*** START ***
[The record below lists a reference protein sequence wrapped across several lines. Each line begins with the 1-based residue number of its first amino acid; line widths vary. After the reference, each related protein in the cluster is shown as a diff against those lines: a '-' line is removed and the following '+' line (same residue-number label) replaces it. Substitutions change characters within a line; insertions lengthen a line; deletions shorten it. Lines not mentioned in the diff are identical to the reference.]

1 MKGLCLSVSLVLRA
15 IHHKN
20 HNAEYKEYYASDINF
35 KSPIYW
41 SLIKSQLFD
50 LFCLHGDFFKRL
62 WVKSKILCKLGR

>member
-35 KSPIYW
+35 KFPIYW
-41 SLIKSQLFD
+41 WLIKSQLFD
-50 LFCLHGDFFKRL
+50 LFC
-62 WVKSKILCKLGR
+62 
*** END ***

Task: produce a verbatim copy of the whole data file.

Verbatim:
[The record below lists a reference protein sequence wrapped across several lines. Each line begins with the 1-based residue number of its first amino acid; line widths vary. After the reference, each related protein in the cluster is shown as a diff against those lines: a '-' line is removed and the following '+' line (same residue-number label) replaces it. Substitutions change characters within a line; insertions lengthen a line; deletions shorten it. Lines not mentioned in the diff are identical to the reference.]

1 MKGLCLSVSLVLRA
15 IHHKN
20 HNAEYKEYYASDINF
35 KSPIYW
41 SLIKSQLFD
50 LFCLHGDFFKRL
62 WVKSKILCKLGR

>member
-35 KSPIYW
+35 KFPIYW
-41 SLIKSQLFD
+41 WLIKSQLFD
-50 LFCLHGDFFKRL
+50 LFC
-62 WVKSKILCKLGR
+62 